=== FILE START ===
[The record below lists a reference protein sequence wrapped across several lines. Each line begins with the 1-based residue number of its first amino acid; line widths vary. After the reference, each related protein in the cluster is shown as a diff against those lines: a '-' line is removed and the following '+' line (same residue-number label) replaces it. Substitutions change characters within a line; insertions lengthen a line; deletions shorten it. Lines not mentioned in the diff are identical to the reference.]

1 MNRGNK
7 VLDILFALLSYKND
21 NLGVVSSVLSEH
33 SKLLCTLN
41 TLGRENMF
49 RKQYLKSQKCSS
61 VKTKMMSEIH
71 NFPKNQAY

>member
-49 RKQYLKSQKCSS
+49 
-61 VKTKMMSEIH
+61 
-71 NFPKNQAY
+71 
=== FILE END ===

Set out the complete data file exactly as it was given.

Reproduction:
[The record below lists a reference protein sequence wrapped across several lines. Each line begins with the 1-based residue number of its first amino acid; line widths vary. After the reference, each related protein in the cluster is shown as a diff against those lines: a '-' line is removed and the following '+' line (same residue-number label) replaces it. Substitutions change characters within a line; insertions lengthen a line; deletions shorten it. Lines not mentioned in the diff are identical to the reference.]

1 MNRGNK
7 VLDILFALLSYKND
21 NLGVVSSVLSEH
33 SKLLCTLN
41 TLGRENMF
49 RKQYLKSQKCSS
61 VKTKMMSEIH
71 NFPKNQAY

>member
-49 RKQYLKSQKCSS
+49 
-61 VKTKMMSEIH
+61 
-71 NFPKNQAY
+71 